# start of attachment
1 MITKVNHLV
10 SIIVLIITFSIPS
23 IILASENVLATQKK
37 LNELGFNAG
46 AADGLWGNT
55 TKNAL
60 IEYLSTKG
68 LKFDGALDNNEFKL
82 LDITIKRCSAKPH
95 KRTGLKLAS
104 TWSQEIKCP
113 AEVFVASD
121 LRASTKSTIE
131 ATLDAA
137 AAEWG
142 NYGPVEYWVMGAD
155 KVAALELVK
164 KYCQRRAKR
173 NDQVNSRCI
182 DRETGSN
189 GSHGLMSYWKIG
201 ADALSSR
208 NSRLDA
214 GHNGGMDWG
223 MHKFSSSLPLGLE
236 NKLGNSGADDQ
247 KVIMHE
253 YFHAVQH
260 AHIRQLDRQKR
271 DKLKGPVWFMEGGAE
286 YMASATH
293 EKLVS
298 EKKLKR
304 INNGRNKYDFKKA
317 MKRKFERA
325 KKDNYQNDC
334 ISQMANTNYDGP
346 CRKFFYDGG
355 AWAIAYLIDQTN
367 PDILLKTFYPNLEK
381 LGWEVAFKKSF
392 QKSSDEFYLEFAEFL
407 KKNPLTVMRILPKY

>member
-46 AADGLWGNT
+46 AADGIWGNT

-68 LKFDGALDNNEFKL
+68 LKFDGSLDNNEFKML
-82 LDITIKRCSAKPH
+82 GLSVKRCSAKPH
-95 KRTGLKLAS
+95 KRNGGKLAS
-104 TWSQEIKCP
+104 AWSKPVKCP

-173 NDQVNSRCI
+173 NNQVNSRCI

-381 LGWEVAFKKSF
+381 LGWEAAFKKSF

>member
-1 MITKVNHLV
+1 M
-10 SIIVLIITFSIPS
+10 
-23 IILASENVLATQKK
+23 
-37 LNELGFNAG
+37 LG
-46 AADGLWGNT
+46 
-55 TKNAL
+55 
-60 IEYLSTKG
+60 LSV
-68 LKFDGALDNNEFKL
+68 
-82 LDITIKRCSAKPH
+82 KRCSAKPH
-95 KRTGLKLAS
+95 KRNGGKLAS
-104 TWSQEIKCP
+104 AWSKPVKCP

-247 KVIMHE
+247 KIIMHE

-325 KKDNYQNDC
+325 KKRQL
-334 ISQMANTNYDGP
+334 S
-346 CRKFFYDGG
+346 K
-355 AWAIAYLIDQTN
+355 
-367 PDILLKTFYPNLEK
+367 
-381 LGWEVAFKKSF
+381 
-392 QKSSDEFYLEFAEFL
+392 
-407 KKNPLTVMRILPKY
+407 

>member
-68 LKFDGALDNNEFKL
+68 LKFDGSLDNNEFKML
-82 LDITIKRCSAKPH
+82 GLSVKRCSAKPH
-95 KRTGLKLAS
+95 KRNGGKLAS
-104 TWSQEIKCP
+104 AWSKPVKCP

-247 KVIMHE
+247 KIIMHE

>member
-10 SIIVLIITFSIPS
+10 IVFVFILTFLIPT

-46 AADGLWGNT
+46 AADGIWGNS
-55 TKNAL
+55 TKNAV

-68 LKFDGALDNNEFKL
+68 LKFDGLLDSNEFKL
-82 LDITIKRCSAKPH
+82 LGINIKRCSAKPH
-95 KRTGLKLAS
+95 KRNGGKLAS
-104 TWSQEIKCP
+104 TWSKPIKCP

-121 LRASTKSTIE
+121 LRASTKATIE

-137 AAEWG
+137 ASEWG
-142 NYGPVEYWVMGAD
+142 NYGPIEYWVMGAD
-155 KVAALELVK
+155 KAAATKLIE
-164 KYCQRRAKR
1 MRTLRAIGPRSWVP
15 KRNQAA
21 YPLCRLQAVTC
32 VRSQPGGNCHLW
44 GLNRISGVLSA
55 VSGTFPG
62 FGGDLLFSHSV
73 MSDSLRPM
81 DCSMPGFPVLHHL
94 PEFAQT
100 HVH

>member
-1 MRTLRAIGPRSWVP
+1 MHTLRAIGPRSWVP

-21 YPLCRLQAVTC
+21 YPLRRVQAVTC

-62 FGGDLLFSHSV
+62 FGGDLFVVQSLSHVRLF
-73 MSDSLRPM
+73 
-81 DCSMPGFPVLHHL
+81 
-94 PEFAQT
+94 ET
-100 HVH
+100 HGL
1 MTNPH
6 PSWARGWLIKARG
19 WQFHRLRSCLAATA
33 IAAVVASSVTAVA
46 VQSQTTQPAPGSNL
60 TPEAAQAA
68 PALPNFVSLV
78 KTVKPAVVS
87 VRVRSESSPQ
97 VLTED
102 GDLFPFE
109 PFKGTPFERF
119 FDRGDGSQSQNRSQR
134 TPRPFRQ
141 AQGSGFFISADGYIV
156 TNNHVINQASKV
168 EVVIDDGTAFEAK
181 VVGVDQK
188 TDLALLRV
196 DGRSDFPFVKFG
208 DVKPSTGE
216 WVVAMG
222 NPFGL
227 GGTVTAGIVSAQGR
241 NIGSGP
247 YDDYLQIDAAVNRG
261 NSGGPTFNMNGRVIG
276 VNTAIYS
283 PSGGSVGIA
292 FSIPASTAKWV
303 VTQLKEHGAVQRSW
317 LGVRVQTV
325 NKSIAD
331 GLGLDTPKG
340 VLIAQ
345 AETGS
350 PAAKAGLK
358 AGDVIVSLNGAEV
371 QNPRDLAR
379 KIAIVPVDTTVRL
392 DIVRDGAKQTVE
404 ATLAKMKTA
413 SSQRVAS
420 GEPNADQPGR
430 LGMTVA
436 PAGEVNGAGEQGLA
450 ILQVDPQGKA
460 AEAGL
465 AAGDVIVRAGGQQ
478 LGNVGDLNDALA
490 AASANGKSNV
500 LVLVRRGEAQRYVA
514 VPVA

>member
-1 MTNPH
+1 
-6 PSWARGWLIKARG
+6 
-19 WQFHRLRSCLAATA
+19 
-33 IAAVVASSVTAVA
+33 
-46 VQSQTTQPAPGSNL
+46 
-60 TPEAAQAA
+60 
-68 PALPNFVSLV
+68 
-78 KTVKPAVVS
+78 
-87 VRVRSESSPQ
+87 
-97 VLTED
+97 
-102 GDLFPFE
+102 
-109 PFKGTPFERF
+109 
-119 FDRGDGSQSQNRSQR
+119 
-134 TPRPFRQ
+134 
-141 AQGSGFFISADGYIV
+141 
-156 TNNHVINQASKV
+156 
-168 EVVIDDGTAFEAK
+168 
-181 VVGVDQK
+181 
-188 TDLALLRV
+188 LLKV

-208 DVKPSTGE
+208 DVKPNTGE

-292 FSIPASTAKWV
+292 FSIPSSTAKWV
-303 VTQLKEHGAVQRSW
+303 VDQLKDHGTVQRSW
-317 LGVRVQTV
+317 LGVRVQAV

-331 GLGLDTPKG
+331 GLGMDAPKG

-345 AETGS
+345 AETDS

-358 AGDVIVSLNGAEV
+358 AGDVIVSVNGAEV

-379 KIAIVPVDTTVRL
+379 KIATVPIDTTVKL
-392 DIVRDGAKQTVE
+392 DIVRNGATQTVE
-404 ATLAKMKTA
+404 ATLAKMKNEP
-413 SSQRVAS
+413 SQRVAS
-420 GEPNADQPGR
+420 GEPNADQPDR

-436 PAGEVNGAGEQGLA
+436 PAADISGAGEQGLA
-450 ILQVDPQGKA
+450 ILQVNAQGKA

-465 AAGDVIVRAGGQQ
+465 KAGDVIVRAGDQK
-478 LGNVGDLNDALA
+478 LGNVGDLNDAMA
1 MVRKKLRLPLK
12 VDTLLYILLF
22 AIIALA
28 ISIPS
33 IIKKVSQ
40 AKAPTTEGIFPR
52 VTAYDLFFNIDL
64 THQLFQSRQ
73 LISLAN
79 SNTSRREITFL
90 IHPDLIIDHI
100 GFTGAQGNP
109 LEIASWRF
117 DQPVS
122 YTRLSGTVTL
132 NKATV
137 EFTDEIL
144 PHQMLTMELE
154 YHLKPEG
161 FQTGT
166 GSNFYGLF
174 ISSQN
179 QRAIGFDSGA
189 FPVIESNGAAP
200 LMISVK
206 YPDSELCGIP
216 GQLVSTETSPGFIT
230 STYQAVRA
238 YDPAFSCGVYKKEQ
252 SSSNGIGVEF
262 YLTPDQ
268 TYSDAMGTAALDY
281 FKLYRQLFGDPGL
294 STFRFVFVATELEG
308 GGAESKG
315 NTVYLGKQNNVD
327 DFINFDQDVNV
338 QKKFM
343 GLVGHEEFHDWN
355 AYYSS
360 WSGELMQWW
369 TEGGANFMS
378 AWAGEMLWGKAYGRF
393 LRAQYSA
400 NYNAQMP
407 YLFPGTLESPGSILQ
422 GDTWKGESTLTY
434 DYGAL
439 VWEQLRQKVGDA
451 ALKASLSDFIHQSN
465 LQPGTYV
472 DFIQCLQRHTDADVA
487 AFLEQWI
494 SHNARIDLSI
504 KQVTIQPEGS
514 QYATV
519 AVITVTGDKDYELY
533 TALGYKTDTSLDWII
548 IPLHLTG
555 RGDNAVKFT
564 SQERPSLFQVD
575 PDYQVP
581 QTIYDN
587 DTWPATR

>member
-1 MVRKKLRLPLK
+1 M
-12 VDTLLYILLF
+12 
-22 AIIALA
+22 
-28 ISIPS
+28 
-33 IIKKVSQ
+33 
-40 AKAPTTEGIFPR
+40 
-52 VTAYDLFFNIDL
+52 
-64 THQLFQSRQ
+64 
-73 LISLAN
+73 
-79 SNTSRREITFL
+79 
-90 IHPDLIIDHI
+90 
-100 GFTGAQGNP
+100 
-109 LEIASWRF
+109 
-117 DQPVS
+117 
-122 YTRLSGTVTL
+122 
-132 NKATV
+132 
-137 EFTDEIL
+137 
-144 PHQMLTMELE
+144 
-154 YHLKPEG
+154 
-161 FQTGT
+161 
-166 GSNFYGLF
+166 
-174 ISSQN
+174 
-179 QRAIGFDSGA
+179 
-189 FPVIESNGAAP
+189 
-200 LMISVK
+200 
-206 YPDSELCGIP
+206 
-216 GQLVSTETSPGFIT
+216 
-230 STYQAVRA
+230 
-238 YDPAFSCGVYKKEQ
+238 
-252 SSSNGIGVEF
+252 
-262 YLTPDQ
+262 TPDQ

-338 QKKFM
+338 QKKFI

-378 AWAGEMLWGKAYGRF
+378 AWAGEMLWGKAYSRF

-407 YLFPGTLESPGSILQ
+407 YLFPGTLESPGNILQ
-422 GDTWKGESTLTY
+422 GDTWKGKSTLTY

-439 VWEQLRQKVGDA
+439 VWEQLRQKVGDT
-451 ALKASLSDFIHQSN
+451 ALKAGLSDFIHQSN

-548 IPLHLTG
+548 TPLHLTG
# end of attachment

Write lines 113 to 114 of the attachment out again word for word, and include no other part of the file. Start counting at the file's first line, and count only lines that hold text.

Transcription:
+10 IVFVFILTFLIPT

-46 AADGLWGNT